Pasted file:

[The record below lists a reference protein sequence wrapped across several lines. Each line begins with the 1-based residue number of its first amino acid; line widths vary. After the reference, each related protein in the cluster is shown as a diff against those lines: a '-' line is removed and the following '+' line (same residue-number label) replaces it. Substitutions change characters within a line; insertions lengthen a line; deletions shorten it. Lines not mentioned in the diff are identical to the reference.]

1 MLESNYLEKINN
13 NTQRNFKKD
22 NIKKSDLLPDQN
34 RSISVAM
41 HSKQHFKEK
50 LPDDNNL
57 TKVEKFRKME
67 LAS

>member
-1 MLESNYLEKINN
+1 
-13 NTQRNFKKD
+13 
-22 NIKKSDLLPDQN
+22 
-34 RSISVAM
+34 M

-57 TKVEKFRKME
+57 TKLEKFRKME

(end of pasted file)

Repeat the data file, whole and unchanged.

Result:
[The record below lists a reference protein sequence wrapped across several lines. Each line begins with the 1-based residue number of its first amino acid; line widths vary. After the reference, each related protein in the cluster is shown as a diff against those lines: a '-' line is removed and the following '+' line (same residue-number label) replaces it. Substitutions change characters within a line; insertions lengthen a line; deletions shorten it. Lines not mentioned in the diff are identical to the reference.]

1 MLESNYLEKINN
13 NTQRNFKKD
22 NIKKSDLLPDQN
34 RSISVAM
41 HSKQHFKEK
50 LPDDNNL
57 TKVEKFRKME
67 LAS

>member
-1 MLESNYLEKINN
+1 
-13 NTQRNFKKD
+13 
-22 NIKKSDLLPDQN
+22 
-34 RSISVAM
+34 M

-57 TKVEKFRKME
+57 TKLEKFRKME